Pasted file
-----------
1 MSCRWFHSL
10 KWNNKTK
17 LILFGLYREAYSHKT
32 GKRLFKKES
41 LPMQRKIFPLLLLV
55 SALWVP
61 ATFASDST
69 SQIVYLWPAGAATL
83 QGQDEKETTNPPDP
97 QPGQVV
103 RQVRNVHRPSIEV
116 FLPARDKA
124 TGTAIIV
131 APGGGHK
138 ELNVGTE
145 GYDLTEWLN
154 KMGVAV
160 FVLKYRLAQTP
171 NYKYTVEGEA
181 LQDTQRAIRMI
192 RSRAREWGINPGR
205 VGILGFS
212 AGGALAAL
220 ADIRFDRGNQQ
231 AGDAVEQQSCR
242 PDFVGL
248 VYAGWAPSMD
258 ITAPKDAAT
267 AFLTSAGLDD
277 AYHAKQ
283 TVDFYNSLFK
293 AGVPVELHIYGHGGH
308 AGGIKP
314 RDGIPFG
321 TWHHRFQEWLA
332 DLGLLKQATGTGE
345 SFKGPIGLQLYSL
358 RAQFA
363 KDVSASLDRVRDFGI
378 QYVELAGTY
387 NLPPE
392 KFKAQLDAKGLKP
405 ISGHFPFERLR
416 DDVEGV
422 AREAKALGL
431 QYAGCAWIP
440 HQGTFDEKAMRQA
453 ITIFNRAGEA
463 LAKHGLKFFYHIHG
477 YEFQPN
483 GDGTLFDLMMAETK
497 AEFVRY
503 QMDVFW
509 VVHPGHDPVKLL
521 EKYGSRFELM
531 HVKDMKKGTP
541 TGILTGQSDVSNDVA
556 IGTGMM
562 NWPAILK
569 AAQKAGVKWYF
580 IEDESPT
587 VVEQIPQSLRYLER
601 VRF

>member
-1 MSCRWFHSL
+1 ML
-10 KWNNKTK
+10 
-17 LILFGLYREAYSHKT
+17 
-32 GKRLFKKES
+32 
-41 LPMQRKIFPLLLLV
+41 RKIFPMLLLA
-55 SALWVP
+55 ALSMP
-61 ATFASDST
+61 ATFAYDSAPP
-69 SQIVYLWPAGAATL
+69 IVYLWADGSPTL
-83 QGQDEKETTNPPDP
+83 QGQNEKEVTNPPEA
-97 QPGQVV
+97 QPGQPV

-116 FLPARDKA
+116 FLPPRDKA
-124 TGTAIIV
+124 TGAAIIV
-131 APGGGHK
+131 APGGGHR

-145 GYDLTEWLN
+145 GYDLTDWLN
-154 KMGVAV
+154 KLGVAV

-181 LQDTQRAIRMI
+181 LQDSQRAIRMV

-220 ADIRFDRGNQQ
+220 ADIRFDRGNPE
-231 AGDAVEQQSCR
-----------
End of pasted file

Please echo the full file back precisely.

1 MSCRWFHSL
10 KWNNKTK
17 LILFGLYREAYSHKT
32 GKRLFKKES
41 LPMQRKIFPLLLLV
55 SALWVP
61 ATFASDST
69 SQIVYLWPAGAATL
83 QGQDEKETTNPPDP
97 QPGQVV
103 RQVRNVHRPSIEV
116 FLPARDKA
124 TGTAIIV
131 APGGGHK
138 ELNVGTE
145 GYDLTEWLN
154 KMGVAV
160 FVLKYRLAQTP
171 NYKYTVEGEA
181 LQDTQRAIRMI
192 RSRAREWGINPGR
205 VGILGFS
212 AGGALAAL
220 ADIRFDRGNQQ
231 AGDAVEQQSCR
242 PDFVGL
248 VYAGWAPSMD
258 ITAPKDAAT
267 AFLTSAGLDD
277 AYHAKQ
283 TVDFYNSLFK
293 AGVPVELHIYGHGGH
308 AGGIKP
314 RDGIPFG
321 TWHHRFQEWLA
332 DLGLLKQATGTGE
345 SFKGPIGLQLYSL
358 RAQFA
363 KDVSASLDRVRDFGI
378 QYVELAGTY
387 NLPPE
392 KFKAQLDAKGLKP
405 ISGHFPFERLR
416 DDVEGV
422 AREAKALGL
431 QYAGCAWIP
440 HQGTFDEKAMRQA
453 ITIFNRAGEA
463 LAKHGLKFFYHIHG
477 YEFQPN
483 GDGTLFDLMMAETK
497 AEFVRY
503 QMDVFW
509 VVHPGHDPVKLL
521 EKYGSRFELM
531 HVKDMKKGTP
541 TGILTGQSDVSNDVA
556 IGTGMM
562 NWPAILK
569 AAQKAGVKWYF
580 IEDESPT
587 VVEQIPQSLRYLER
601 VRF

>member
-1 MSCRWFHSL
+1 ML
-10 KWNNKTK
+10 
-17 LILFGLYREAYSHKT
+17 
-32 GKRLFKKES
+32 
-41 LPMQRKIFPLLLLV
+41 RKIFPMLLLA
-55 SALWVP
+55 ALSMP
-61 ATFASDST
+61 ATFAYDSAPP
-69 SQIVYLWPAGAATL
+69 IVYLWADGSPTL
-83 QGQDEKETTNPPDP
+83 QGQNEKEVTNPPEA
-97 QPGQVV
+97 QPGQPV

-116 FLPARDKA
+116 FLPPRDKA
-124 TGTAIIV
+124 TGAAIIV
-131 APGGGHK
+131 APGGGHR

-145 GYDLTEWLN
+145 GYDLTDWLN
-154 KMGVAV
+154 KLGVAV

-181 LQDTQRAIRMI
+181 LQDSQRAIRMV

-220 ADIRFDRGNQQ
+220 ADIRFDRGNPE
-231 AGDAVEQQSCR